Measure 102, which would allow local governments in Oregon to partner with nongovernmental entities in order to build affordable housing, hasn't gotten a lot of ink thus far in this year's election cycle.
And, frankly, it probably won't — not with other hot-button issues such as abortion and immigration and taxation on November's ballot, not to mention a tight race for the governor's mansion.
But it would be a mistake to overlook the measure, which seeks to amend Oregon's constitution to unlock an additional tool to help the state deal with its affordable housing crisis.
Measure 102 was referred to the state's voters by the Legislature, which approved the measure on a vote that drew support from both sides of the aisle.
No one doubts the need for more affordable housing in Oregon. One promising way for local governments to develop that housing is through collaborations with private businesses and established nonprofit organizations such as the mid-valley's Willamette Valley Housing Services.
But the Oregon Constitution presents a significant roadblock to these potential partnerships: It prohibits most local governments from raising money for, lending to or investing in a private company, corporation or other nongovernmental entity.
Measure 102 amends the constitution to create an exception for affordable housing. If voters approve the measure, it would allow local governments to use bond proceeds to lend money to, invest in or pay those other entities for the capital costs to buy or build affordable housing.
Passage of Measure 102 would not by itself raise anyone's taxes. In fact, the measure requires that local governments proposing bond measures for affordable housing get voter approval — and it insists that those local governments describe the affordable housing that would be bought or built with the proceeds. The only bonds eligible for the exemption would be those paid from new property taxes upon voter approval. But no one's property taxes would increase unless local voters approved a bond measure to help pay for a specific affordable housing project.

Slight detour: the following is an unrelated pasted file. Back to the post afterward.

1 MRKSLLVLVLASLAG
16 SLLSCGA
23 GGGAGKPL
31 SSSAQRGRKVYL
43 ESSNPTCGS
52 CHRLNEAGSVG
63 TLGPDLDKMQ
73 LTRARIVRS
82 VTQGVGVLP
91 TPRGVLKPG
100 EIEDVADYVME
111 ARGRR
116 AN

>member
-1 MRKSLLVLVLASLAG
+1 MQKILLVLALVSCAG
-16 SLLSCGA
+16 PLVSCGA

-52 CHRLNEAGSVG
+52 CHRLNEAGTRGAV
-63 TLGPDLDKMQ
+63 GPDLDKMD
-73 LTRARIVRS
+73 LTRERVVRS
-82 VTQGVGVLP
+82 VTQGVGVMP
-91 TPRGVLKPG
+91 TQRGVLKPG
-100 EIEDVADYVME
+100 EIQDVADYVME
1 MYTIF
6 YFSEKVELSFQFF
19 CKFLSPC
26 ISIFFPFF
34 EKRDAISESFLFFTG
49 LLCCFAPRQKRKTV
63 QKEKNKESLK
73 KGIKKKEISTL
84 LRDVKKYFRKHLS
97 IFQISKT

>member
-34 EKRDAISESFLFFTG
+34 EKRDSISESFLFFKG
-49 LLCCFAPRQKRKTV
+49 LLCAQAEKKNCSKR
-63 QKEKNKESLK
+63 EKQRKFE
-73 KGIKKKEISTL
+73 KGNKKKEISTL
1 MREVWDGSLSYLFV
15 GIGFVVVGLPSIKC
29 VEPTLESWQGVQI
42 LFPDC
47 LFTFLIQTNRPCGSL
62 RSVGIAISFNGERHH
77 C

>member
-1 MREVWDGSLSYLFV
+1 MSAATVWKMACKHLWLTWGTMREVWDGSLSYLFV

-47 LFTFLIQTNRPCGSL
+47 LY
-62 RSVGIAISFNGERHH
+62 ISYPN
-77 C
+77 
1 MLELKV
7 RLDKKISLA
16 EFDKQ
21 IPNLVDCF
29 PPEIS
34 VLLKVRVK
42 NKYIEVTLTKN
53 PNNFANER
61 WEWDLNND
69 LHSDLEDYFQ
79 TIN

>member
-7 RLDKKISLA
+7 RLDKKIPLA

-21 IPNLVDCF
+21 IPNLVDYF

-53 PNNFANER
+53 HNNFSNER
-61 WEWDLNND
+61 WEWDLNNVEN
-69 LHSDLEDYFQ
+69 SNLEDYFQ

Some of the criticism of Measure 102 revolves around the fact that it does not in itself define "affordable housing." But this is a designation that each community must work out for itself: Surely an affordable housing project in Portland will be very different than one proposed for Sweet Home or Philomath. It's best that the measure push this definition down to the local level.
The measure also imposes a cap on each government's total bonded indebtedness for capital costs of affordable housing: It cannot exceed 0.5 percent of the real market value of all property in the local government.
Now, you might be thinking that some of these public-private partnerships involving the state of Oregon haven't worked out so well in the past: Just think, for example, of the mess that followed in the wake of the state's business energy tax credits. It's a legitimate worry.
But Measure 102 also requires that any affordable housing bonds approved by voters are subject to annual audits and reporting, so citizens and taxpayers can keep a sharp eye out for potential boondoggles in the making.
No one thinks that Measure 102 is the one-stop cure for all of Oregon's affordable housing woes; the problem is too severe, too widespread, to lend itself to one single solution. But one way to address the problem is to identify and sweep away barriers that no longer seem to serve any useful purpose. That's part of what Measure 102 would do.
The measure also would encourage the sort of innovative collaboration that could, over the long run, make a big difference in creating affordable housing options throughout the state. The measure comes with a little bit of risk, but the payoff for Oregon residents struggling to find a place to live could be huge. We recommend a "yes" vote on Measure 102. (mm)